Reviews

Friendly Fires
Inflorescent

(Polydor)

5/10

The new Friendly Fires album is fine. It’s just fine, and that’s all there is to it. No individual song here is bad. They’re as easy to hear without listening to as an air conditioner or a car rolling down a quiet street, and are just as easily forgotten. What else is there to say?

That the hook on ‘Offline’ is catchy, and that Disclosure collab ‘Heaven Let Me In’ sounds like 2009 in the best possible way? Sure, why not. It also helps that the album is so rammed with big pop hooks that the CD should bulge at the edges. In an era when pop seems dominated by artists warring over who’s edgiest, there’s something charmingly innocent about music that just wants to be fun and catchy.

What I don’t understand is – why now? Friendly Fires already made two albums’ worth of songs that just wanted to be catchy in those confused years between peak indie and peak trap. There just aren’t enough new ideas on Inflorescent to justify the group’s comeback. Much of the record treads the same ground that Friendly Fires didn’t break in the late noughties, and that’s difficult to excuse ten years on from their debut.

It doesn’t help that the group are moving toward more traditional club influences when acts like Private Agenda, Georgia and Jayda G are making more inventive and exciting music from the same starting point. Why settle for the dully plastic approximation of Kaytranada on ‘Sleeptalking’ when you can just listen to Kaytranada? It feels vaguely insulting to their fans, some of whom have waited eight years for new material, to hand them an album so devoid of new ideas.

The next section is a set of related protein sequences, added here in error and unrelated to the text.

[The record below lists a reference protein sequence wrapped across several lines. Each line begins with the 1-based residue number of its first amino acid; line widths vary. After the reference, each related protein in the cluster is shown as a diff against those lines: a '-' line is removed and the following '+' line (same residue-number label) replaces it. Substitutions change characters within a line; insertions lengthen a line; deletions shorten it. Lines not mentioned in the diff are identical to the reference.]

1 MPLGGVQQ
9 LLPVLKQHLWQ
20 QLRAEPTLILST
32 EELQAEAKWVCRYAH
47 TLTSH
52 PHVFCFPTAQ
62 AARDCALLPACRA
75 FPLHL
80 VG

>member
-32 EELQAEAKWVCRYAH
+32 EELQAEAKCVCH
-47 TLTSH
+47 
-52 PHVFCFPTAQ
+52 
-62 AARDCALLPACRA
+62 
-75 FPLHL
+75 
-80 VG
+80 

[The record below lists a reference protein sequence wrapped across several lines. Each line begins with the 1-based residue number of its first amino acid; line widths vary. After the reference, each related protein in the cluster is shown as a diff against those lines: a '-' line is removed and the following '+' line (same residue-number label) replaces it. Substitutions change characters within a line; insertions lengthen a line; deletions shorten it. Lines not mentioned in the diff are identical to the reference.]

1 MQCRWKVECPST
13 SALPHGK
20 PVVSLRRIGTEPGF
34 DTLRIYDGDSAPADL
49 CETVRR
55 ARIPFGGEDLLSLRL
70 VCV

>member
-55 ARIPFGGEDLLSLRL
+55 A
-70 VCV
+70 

This is definitely overthinking the role of indie-pop in 2019, but not only do fans deserve better than Inflorescent, they already have access to a near-infinite amount of it. There just isn’t any need for this tediously okay album. It’s only really acceptable as a soundtrack for the kind of bleak pre-drinks where someone leaves the big light on.

Support Loud And Quiet from £3 per month and we'll post you our next 9 magazines

As all of us are constantly reminded, it’s getting harder for independent publishers to stay in business, which applies to Loud And Quiet more now than ever, 14 years after we first started printing a magazine that we’ve always given away for free.

Having thought about the best way to support our running costs (the printing and distribution fees, the podcast and production costs etc.) we’d like to ask our readers who really enjoy what we do to subscribe to our next 9 issues over the next 12 months. The cheapest we can afford to do this for works out at £3 per month for UK subscribers, charged yearly.

If that seems like a bit of a punt, you can pay-as-you-go for £4 per month and cancel any time you like. European and world plans are available too, at the lowest rate we can afford.

It’s not just a donation – you’ll receive a physical copy of our magazine through your door and some extra perks detailed on our subscribe page. Digital subscriptions are available worldwide for £15 per year. We hope you consider this a good deal and the best way to keep Loud And Quiet in your life without its content, independence or existence suffering.